The answer, unbeknownst to them, is Arkham Asylum's John Deegan, a role tailor-made for the eccentric Jeremy Davies (Lost). He's given The Book of Destiny by Novu/The Monitor and told to change things at will, so all the seemingly random, fan-service-oriented results are essentially just that: the fantasies of a giddy mad-man made real, like some preening fanboy given sudden ownership over the whole continuity. What Deegan doesn't know, however, is the reason he's been giving this power, something our heroes slowly discover over the course of the crossover.

The Structure

Two of three shows involved swapped air-dates in order to accommodate Elseworlds. While Arrow stood its ground on Monday, Tuesday's The Flash switched with Sunday's Supergirl to make sure things went smoothly. Starting with The Flash allowed for the team at S.T.A.R. labs to try and figure out what was wrong — both with Barry and Oliver's Freaky Friday and with the strange red lightning following them — but it also allowed the relationship between Barry and Iris to become a grounding point for the saga. They're in the best place they've ever been as a couple, all things considered (i.e. a daughter who just time-traveled from the future to visit them) while things between Oliver and Felicity, who took center stage in the second episode, aren't quite so peachy.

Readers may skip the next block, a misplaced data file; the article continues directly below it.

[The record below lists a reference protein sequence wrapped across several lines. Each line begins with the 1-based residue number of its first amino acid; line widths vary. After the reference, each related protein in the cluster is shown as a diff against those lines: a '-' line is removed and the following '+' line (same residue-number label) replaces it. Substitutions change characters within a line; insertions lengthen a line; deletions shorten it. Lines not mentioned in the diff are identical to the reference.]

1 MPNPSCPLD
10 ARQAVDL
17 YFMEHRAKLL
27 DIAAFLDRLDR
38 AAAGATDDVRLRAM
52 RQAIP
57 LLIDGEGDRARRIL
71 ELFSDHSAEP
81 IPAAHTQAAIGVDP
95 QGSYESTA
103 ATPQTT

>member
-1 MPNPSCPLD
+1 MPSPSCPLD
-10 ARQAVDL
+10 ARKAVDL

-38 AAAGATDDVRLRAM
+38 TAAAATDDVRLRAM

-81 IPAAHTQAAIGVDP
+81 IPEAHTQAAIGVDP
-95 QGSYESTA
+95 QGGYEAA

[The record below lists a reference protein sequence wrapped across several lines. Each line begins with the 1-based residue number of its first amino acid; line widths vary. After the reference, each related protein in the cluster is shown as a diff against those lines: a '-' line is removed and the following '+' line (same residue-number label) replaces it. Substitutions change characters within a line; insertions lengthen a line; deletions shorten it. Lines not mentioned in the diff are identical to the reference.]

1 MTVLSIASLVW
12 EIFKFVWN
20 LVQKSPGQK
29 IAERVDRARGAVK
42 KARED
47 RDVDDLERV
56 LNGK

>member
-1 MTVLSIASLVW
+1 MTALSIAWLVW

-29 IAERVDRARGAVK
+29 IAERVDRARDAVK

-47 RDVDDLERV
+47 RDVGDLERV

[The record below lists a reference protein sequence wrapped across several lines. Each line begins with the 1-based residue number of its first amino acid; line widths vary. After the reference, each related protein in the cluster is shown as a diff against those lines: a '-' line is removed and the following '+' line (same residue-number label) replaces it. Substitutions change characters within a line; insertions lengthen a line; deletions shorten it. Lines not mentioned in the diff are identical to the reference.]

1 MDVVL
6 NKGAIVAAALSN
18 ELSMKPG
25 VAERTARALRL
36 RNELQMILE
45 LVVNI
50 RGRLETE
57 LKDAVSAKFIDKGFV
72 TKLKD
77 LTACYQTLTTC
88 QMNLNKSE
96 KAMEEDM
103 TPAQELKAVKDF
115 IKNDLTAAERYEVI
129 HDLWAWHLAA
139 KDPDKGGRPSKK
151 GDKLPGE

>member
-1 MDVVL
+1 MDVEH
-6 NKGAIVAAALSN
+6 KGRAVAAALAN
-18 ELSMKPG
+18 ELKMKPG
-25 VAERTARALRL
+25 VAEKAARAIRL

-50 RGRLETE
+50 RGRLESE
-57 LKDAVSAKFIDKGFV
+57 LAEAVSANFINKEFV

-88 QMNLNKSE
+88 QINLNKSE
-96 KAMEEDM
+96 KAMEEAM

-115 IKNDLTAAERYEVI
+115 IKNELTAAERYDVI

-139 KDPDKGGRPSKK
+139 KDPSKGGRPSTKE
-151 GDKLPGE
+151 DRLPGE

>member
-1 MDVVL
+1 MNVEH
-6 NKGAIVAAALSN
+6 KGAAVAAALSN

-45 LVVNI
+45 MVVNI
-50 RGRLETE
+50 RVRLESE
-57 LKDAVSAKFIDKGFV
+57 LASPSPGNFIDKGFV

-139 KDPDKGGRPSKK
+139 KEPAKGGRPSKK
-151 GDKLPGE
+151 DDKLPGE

In order to avoid repeating the happenings of The Flash, Oliver opts not to let Felicity in on the weirdness to spare her the trouble, though in typical Arrow fashion his dishonesty ends up backfiring. If nothing else, the episode placement helps mirror the two shows even further, and establish what's at stake for Barry and Oliver. You know, other than all the destruction caused by super-robot Amazo, which they manage stop with the help of Superman and Supergirl.

The second episode also takes our heroes to Gotham City. With the help of Supergirl/Kara Danvers, and after a brief stop on her Earth's Smallvile (with the requisite throwbacks), the trio heads to Batman's city and to the epicenter of the changes. While the people around them still have a hard time telling Barry from Oliver, Kara, being from another universe altogether, is the only one who knows the truth. This middle chapter being an Arrow episode allows for another reflecting point; the show has often been accused of being a mere riff on Batman, but Star City is a haven compared to the Arrowverse's Gotham.